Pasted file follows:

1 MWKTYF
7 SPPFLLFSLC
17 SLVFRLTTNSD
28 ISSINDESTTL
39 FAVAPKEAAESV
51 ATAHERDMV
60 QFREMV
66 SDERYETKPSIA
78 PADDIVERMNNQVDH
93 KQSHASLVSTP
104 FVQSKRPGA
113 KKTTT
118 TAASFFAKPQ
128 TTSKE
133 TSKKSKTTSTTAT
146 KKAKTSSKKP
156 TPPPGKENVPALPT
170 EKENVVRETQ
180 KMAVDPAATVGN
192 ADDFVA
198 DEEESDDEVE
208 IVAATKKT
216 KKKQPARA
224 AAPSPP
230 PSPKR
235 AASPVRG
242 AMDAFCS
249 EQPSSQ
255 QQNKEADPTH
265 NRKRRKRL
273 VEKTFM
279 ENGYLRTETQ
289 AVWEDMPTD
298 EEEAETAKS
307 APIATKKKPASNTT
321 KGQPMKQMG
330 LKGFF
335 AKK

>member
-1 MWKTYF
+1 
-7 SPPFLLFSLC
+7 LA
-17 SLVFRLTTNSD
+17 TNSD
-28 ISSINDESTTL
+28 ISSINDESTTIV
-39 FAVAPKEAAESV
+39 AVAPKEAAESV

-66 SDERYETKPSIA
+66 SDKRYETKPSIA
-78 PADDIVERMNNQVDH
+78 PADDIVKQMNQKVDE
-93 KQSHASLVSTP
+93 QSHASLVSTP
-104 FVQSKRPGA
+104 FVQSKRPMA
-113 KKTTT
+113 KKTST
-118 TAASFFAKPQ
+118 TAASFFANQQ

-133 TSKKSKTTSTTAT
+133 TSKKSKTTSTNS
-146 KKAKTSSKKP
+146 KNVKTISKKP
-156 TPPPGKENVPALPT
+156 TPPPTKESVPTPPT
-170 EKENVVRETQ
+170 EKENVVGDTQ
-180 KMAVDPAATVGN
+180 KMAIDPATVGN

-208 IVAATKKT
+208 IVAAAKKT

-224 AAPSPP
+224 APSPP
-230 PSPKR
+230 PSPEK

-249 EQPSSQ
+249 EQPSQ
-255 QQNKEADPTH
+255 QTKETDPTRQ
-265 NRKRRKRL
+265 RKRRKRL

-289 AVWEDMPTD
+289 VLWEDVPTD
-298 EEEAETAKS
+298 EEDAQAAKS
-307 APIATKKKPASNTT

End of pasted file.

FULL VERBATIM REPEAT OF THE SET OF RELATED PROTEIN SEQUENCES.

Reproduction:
1 MWKTYF
7 SPPFLLFSLC
17 SLVFRLTTNSD
28 ISSINDESTTL
39 FAVAPKEAAESV
51 ATAHERDMV
60 QFREMV
66 SDERYETKPSIA
78 PADDIVERMNNQVDH
93 KQSHASLVSTP
104 FVQSKRPGA
113 KKTTT
118 TAASFFAKPQ
128 TTSKE
133 TSKKSKTTSTTAT
146 KKAKTSSKKP
156 TPPPGKENVPALPT
170 EKENVVRETQ
180 KMAVDPAATVGN
192 ADDFVA
198 DEEESDDEVE
208 IVAATKKT
216 KKKQPARA
224 AAPSPP
230 PSPKR
235 AASPVRG
242 AMDAFCS
249 EQPSSQ
255 QQNKEADPTH
265 NRKRRKRL
273 VEKTFM
279 ENGYLRTETQ
289 AVWEDMPTD
298 EEEAETAKS
307 APIATKKKPASNTT
321 KGQPMKQMG
330 LKGFF
335 AKK

>member
-1 MWKTYF
+1 
-7 SPPFLLFSLC
+7 LA
-17 SLVFRLTTNSD
+17 TNSD
-28 ISSINDESTTL
+28 ISSINDESTTIV
-39 FAVAPKEAAESV
+39 AVAPKEAAESV

-66 SDERYETKPSIA
+66 SDKRYETKPSIA
-78 PADDIVERMNNQVDH
+78 PADDIVKQMNQKVDE
-93 KQSHASLVSTP
+93 QSHASLVSTP
-104 FVQSKRPGA
+104 FVQSKRPMA
-113 KKTTT
+113 KKTST
-118 TAASFFAKPQ
+118 TAASFFANQQ

-133 TSKKSKTTSTTAT
+133 TSKKSKTTSTNS
-146 KKAKTSSKKP
+146 KNVKTISKKP
-156 TPPPGKENVPALPT
+156 TPPPTKESVPTPPT
-170 EKENVVRETQ
+170 EKENVVGDTQ
-180 KMAVDPAATVGN
+180 KMAIDPATVGN

-208 IVAATKKT
+208 IVAAAKKT

-224 AAPSPP
+224 APSPP
-230 PSPKR
+230 PSPEK

-249 EQPSSQ
+249 EQPSQ
-255 QQNKEADPTH
+255 QTKETDPTRQ
-265 NRKRRKRL
+265 RKRRKRL

-289 AVWEDMPTD
+289 VLWEDVPTD
-298 EEEAETAKS
+298 EEDAQAAKS
-307 APIATKKKPASNTT